If You Start Laughing, I'll Elbow You in the Ribs Again, Young Lady!
The lights were dimmed, the red velvet curtains pulled and the bright flourescent lighting filled the front of the church. The pastor stepped down into the waters in our church baptistry and announced we had a number of people who were either professing their faith or joining our church through the ordinance of baptism. A number of the candidates, as they were called, were small children who had accepted Jesus as their Savior as a result of Sunday School or the love of a parent...or both.
The pastor was a young married man, fresh out of seminary, and still was a little green around the gills...not so schooled in etiquette and the proper way of smoothing over awkward situations. He had a quick temper, and if you asked most of the women in the congregation, the single ones would have said he was "dreamy" and the old married ladies would say, "his wife better watch out." The men either thought he was the best thing since sliced bread or thought he was "up to no good". I was eleven and the only opinion I had was that I liked his wife...she was pretty, kind, dressed stylishly, and always seemed to know just what to say in every situation. I wanted to be just like her when I grew up.
But this particular Sunday evening was one for the books. The baptismal service was well underway and I had already counted five "youngens" who were baptised and now sitting out in the congregation with their hair dripping all over the floor and pews. Then the pastor announced the next candidate and turned toward her with arm extended to assist her into the waters. She couldn't have been more than six or seven years old and had to stand on a step placed in the baptistry to keep her head above water. He asked her if she had accepted Jesus as her Savior and I remember grinning when she said in a twangy, Southern drawl, "Yep....I shore nuff did, Pastor." Everyone giggled. Appropriate laughter. He then helped place cupped hands over her mouth and nose and proceeded to lower her in the water. Or....that's what everyone thought was about to happen. She started waving her little arms all around, slapping the preacher on the face and dislodging his hairpiece. WHO KNEW! THE YOUNG PREACHER WORE A RUG! I snorted! My mom, who was the worship pastor at the time, and sitting next to me, jabbed me in the ribs with her elbow...never turning around to give me one of her "mom looks". I was trying with everything I had to hold in the bellowing laughter which was threatening to escape my lips. The little girl grabbed the preacher by the shirt and began to tell him she really didn't like him very much and she wanted her mommy. The pastor's face got redder and redder and he finally said, "Will somebody PLEASE come get this child!" He didn't sound sweet, concerned or "pastorly". He sounded angry. I took a sweeping glance around the first few pews and the looks on people's faces varied from shock to disbelief to concern. Then it happened. I caught a glimpse of a girl who was in my Sunday School class and she burst into hysterical laughter...which freed other people to do the same...I couldn't stand it. I snickered, trying desperately to hold it in and my dear ole mom turned her head slightly in my direction and whispered through clinched teeth, "Young lady, if you start laughing I will poke you in the ribs again." Well....nobody wanted that...she had the boniest elbows in the free world!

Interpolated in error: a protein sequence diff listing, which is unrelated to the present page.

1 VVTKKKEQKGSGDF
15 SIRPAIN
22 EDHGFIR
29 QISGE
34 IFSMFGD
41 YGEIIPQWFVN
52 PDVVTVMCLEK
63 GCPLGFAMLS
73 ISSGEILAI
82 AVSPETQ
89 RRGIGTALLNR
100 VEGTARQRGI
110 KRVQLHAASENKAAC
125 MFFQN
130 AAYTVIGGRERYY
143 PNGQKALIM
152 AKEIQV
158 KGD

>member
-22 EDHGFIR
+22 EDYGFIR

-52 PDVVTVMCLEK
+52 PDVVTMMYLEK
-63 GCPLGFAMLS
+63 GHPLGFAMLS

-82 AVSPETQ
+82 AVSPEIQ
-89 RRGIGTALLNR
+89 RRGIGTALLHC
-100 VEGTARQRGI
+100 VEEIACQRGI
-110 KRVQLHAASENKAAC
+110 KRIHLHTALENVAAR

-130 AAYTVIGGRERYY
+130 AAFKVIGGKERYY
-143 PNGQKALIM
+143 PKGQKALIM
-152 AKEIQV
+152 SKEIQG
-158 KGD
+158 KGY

But it was killing me. Then, miracle of all miracles, my mother started to laugh. The pastor looked at her with daggers and left the baptistry. The curtains closed. The overhead lights came back on and the last song began. But no one could sing...most people were too busy wiping tears from hysterical laughter from their eyes. The only person who didn't laugh was the preacher. Lighten up, Dude! What's life without curve balls?!? Unless, of course, his mother threatened to jab him in the ribs with her elbow..